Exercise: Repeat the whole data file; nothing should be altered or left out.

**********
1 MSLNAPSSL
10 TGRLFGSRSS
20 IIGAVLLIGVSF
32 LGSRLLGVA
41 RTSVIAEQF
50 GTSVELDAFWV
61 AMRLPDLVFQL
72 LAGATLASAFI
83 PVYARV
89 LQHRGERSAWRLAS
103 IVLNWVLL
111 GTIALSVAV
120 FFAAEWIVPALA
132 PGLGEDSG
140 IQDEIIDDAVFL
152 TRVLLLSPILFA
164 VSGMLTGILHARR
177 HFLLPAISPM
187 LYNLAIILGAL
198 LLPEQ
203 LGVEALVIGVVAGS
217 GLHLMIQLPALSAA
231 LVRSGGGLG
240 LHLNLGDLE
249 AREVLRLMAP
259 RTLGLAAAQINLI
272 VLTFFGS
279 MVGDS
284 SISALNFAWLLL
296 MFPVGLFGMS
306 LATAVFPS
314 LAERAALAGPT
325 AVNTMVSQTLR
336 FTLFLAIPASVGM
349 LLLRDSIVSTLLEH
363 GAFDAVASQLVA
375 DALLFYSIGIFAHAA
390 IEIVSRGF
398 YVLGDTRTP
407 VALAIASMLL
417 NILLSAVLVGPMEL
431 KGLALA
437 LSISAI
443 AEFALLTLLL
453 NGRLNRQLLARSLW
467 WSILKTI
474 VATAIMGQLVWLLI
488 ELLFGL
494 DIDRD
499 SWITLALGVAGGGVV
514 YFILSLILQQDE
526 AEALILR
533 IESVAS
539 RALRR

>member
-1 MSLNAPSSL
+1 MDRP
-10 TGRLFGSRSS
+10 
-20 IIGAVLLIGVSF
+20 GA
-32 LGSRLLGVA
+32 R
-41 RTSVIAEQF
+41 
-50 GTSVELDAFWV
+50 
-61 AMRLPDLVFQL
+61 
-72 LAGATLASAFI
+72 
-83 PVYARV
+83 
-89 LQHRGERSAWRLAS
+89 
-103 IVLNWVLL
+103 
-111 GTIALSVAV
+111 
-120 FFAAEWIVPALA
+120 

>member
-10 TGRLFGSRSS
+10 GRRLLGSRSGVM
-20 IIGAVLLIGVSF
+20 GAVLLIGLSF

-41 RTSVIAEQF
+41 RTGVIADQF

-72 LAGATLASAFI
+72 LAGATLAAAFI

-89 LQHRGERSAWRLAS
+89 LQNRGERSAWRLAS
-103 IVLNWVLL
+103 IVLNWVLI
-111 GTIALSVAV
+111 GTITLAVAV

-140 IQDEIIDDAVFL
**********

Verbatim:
1 MSLNAPSSL
10 TGRLFGSRSS
20 IIGAVLLIGVSF
32 LGSRLLGVA
41 RTSVIAEQF
50 GTSVELDAFWV
61 AMRLPDLVFQL
72 LAGATLASAFI
83 PVYARV
89 LQHRGERSAWRLAS
103 IVLNWVLL
111 GTIALSVAV
120 FFAAEWIVPALA
132 PGLGEDSG
140 IQDEIIDDAVFL
152 TRVLLLSPILFA
164 VSGMLTGILHARR
177 HFLLPAISPM
187 LYNLAIILGAL
198 LLPEQ
203 LGVEALVIGVVAGS
217 GLHLMIQLPALSAA
231 LVRSGGGLG
240 LHLNLGDLE
249 AREVLRLMAP
259 RTLGLAAAQINLI
272 VLTFFGS
279 MVGDS
284 SISALNFAWLLL
296 MFPVGLFGMS
306 LATAVFPS
314 LAERAALAGPT
325 AVNTMVSQTLR
336 FTLFLAIPASVGM
349 LLLRDSIVSTLLEH
363 GAFDAVASQLVA
375 DALLFYSIGIFAHAA
390 IEIVSRGF
398 YVLGDTRTP
407 VALAIASMLL
417 NILLSAVLVGPMEL
431 KGLALA
437 LSISAI
443 AEFALLTLLL
453 NGRLNRQLLARSLW
467 WSILKTI
474 VATAIMGQLVWLLI
488 ELLFGL
494 DIDRD
499 SWITLALGVAGGGVV
514 YFILSLILQQDE
526 AEALILR
533 IESVAS
539 RALRR

>member
-1 MSLNAPSSL
+1 MDRP
-10 TGRLFGSRSS
+10 
-20 IIGAVLLIGVSF
+20 GA
-32 LGSRLLGVA
+32 R
-41 RTSVIAEQF
+41 
-50 GTSVELDAFWV
+50 
-61 AMRLPDLVFQL
+61 
-72 LAGATLASAFI
+72 
-83 PVYARV
+83 
-89 LQHRGERSAWRLAS
+89 
-103 IVLNWVLL
+103 
-111 GTIALSVAV
+111 
-120 FFAAEWIVPALA
+120 

>member
-10 TGRLFGSRSS
+10 GRRLLGSRSGVM
-20 IIGAVLLIGVSF
+20 GAVLLIGLSF

-41 RTSVIAEQF
+41 RTGVIADQF

-72 LAGATLASAFI
+72 LAGATLAAAFI

-89 LQHRGERSAWRLAS
+89 LQNRGERSAWRLAS
-103 IVLNWVLL
+103 IVLNWVLI
-111 GTIALSVAV
+111 GTITLAVAV

-140 IQDEIIDDAVFL